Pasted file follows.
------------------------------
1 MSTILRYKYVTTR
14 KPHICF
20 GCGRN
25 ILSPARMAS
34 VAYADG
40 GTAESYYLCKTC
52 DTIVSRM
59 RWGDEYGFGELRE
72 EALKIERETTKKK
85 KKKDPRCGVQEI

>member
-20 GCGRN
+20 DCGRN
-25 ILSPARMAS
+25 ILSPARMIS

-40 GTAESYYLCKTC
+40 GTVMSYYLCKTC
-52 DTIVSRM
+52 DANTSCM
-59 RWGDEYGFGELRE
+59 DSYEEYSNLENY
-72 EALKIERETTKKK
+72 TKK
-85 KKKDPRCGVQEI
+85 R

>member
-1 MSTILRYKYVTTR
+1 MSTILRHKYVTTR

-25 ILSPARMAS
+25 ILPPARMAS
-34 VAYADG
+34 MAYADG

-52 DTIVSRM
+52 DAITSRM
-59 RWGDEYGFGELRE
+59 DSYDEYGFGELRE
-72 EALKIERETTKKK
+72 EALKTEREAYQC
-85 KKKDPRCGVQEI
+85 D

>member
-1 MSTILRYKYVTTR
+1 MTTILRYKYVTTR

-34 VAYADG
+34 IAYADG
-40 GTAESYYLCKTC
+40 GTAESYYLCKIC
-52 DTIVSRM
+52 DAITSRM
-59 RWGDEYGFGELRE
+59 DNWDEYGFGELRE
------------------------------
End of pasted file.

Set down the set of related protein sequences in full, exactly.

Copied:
1 MSTILRYKYVTTR
14 KPHICF
20 GCGRN
25 ILSPARMAS
34 VAYADG
40 GTAESYYLCKTC
52 DTIVSRM
59 RWGDEYGFGELRE
72 EALKIERETTKKK
85 KKKDPRCGVQEI

>member
-20 GCGRN
+20 DCGRN
-25 ILSPARMAS
+25 ILSPARMIS

-40 GTAESYYLCKTC
+40 GTVMSYYLCKTC
-52 DTIVSRM
+52 DANTSCM
-59 RWGDEYGFGELRE
+59 DSYEEYSNLENY
-72 EALKIERETTKKK
+72 TKK
-85 KKKDPRCGVQEI
+85 R

>member
-1 MSTILRYKYVTTR
+1 MSTILRHKYVTTR

-25 ILSPARMAS
+25 ILPPARMAS
-34 VAYADG
+34 MAYADG

-52 DTIVSRM
+52 DAITSRM
-59 RWGDEYGFGELRE
+59 DSYDEYGFGELRE
-72 EALKIERETTKKK
+72 EALKTEREAYQC
-85 KKKDPRCGVQEI
+85 D

>member
-1 MSTILRYKYVTTR
+1 MTTILRYKYVTTR

-34 VAYADG
+34 IAYADG
-40 GTAESYYLCKTC
+40 GTAESYYLCKIC
-52 DTIVSRM
+52 DAITSRM
-59 RWGDEYGFGELRE
+59 DNWDEYGFGELRE